One day in late spring in the early days of the George W. Bush administration, FDA inspectors visited the headquarters of Sargento cheese in Plymouth, Wisconsin—a routine visit as part of the federal government’s efforts to ensure the safety of the food we eat. The inspectors took samples of cheese to test for bacteria. Sargento conducted tests on cheese from the same lot. A week later, the results from both sets of tests were in—the cheese was bacteria-free. Sargento, having gotten the all-clear from the government, shipped the cheese to stores across the country.

Two months later, however, the FDA called back. There had been a mistake. A subsequent test had found traces of listeria—bacteria that can be fatal if ingested by people with immunodeficiencies. Sargento retested their samples. The Wisconsin Department of Agriculture conducted an independent test. The FDA retested, too. The results of the testing confirmed the earlier tests—the cheese was bacteria-free and fine to eat.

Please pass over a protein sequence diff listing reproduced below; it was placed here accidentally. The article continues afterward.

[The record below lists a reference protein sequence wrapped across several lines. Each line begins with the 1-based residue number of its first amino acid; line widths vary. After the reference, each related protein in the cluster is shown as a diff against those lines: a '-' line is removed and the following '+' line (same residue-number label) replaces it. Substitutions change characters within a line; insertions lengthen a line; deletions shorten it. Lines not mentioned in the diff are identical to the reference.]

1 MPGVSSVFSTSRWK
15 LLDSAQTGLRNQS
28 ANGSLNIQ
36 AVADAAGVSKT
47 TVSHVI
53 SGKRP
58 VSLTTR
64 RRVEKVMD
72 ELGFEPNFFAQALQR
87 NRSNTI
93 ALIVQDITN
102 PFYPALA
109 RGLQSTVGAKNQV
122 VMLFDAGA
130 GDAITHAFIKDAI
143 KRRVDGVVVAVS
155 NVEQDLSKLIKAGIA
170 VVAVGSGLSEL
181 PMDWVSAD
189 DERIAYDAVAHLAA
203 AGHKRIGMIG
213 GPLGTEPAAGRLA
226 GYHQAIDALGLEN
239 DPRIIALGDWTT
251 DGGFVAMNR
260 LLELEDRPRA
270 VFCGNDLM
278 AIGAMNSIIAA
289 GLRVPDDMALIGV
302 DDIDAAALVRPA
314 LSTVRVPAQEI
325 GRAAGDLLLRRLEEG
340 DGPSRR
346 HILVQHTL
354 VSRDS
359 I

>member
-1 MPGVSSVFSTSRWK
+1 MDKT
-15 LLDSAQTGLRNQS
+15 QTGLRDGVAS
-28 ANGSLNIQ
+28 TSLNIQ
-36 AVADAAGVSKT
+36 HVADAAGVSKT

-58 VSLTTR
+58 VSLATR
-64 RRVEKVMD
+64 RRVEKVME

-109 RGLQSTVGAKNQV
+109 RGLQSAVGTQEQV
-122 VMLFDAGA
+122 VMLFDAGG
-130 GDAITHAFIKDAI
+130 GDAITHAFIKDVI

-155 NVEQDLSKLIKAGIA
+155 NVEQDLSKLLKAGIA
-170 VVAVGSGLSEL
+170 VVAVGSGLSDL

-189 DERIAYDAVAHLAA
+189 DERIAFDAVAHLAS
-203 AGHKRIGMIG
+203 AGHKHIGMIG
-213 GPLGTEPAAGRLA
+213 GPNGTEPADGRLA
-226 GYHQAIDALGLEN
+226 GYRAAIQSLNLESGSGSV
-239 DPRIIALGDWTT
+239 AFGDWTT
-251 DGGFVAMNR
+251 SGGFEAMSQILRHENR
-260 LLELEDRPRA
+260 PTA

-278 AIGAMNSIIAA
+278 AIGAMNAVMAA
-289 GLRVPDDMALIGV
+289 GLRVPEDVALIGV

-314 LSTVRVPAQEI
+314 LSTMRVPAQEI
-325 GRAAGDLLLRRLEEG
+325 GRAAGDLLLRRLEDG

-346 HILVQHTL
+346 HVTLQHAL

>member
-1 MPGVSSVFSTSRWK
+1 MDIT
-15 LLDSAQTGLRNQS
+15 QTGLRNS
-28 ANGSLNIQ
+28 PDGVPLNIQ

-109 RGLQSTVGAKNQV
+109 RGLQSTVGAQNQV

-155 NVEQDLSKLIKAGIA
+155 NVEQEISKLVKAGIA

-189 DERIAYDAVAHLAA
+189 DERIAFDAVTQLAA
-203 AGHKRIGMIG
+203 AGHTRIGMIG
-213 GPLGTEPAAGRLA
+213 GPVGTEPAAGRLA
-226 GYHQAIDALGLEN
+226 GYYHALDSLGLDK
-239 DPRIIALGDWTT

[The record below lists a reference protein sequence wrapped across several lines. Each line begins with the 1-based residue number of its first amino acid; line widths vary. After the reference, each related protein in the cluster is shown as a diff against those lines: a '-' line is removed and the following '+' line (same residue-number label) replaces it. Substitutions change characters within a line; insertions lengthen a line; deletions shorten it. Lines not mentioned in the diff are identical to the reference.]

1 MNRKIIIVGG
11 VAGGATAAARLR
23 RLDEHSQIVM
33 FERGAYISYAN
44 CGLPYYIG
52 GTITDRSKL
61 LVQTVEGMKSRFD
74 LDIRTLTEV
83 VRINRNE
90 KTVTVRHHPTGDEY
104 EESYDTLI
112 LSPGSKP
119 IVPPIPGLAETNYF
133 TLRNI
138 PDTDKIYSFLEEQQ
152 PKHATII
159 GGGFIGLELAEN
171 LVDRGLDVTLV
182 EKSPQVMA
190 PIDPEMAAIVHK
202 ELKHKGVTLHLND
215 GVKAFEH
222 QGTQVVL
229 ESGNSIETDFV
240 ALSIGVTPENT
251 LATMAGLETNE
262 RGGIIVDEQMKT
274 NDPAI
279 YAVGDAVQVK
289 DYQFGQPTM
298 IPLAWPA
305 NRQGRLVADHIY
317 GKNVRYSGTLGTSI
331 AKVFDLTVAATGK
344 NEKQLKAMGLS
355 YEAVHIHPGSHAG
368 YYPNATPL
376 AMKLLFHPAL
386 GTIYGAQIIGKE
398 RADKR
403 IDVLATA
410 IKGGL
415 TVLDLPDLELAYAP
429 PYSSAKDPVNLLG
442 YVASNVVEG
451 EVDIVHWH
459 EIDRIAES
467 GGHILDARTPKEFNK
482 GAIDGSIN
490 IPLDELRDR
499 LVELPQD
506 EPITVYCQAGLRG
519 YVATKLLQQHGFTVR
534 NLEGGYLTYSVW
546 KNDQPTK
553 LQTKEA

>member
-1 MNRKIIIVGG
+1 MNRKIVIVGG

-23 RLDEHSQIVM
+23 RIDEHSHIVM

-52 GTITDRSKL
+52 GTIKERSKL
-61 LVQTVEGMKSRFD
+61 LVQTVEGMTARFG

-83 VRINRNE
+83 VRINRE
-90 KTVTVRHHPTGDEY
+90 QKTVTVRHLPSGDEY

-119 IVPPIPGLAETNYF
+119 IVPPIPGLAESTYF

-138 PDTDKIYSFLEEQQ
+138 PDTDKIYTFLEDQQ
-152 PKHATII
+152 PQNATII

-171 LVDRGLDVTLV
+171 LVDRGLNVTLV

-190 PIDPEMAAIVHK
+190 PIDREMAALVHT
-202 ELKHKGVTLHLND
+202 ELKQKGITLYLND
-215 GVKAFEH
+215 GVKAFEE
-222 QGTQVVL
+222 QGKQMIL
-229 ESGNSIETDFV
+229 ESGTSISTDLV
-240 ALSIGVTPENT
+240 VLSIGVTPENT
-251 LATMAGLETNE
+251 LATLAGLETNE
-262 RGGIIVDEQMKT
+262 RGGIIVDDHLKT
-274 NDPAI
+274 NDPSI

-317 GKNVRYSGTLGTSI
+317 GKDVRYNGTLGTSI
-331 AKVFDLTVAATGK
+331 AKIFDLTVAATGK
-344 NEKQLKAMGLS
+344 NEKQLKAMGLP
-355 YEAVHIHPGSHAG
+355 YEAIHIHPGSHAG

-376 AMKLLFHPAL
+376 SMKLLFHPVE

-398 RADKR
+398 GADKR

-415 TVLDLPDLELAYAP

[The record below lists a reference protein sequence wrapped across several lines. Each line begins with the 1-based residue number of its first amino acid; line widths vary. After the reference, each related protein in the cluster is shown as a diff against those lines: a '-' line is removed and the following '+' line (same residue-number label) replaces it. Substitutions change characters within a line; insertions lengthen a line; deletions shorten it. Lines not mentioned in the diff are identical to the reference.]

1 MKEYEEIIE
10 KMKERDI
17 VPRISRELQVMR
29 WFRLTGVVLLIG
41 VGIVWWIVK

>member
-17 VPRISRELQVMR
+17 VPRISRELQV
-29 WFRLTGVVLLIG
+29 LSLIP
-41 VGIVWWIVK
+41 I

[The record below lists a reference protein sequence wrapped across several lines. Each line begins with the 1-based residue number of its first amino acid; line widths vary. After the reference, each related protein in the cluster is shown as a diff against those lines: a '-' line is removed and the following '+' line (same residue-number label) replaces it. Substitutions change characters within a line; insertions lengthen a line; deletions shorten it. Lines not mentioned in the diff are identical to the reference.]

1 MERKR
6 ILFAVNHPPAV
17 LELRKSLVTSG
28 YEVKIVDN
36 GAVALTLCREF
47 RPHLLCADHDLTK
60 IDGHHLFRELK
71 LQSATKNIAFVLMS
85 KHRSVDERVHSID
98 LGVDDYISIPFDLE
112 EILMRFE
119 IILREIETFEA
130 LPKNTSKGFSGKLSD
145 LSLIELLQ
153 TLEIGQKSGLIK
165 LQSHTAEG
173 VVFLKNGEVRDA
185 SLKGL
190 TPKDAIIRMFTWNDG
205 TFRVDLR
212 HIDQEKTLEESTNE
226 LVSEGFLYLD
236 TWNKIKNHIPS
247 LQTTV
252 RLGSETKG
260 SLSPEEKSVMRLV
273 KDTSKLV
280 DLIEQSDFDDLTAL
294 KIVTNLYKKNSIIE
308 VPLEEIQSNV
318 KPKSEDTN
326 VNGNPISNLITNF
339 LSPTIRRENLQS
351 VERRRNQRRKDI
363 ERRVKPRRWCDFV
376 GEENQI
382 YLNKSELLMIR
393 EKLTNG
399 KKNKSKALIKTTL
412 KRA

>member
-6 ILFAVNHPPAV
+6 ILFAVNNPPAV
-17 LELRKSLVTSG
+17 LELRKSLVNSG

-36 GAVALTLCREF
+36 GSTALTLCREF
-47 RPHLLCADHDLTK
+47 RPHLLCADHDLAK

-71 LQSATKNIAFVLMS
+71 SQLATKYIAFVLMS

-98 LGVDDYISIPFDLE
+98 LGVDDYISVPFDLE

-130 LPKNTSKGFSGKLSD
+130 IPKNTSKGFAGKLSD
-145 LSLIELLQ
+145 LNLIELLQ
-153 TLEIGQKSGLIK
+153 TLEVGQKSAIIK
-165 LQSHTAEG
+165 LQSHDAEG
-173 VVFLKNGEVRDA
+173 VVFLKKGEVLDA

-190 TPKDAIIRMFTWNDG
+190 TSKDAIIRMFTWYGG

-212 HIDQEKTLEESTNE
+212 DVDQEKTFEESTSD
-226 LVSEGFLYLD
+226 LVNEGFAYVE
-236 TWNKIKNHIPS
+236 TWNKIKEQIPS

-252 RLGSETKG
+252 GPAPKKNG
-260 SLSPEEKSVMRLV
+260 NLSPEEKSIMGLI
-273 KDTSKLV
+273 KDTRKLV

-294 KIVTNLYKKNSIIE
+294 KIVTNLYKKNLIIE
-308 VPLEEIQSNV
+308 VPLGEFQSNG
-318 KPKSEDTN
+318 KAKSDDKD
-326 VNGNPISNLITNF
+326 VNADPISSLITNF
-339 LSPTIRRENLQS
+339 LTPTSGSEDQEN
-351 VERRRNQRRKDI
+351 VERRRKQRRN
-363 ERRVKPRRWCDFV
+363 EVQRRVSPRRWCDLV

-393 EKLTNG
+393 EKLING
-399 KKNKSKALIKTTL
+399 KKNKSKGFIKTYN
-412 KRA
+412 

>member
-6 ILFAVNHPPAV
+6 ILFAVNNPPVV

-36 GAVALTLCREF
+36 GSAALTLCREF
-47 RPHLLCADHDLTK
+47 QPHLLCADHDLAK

But the FDA has a “zero tolerance” policy on listeria and formally recommended that Sargento recall the cheese. Sargento pushed back on the decision, pointing out that multiple tests—internal and governmental, taken before and after the test that found listeria—had found the cheese bacteria-free. The FDA then made the kind of demand that only the government can make: Either you issue a “voluntary” recall or we will order you to do it.

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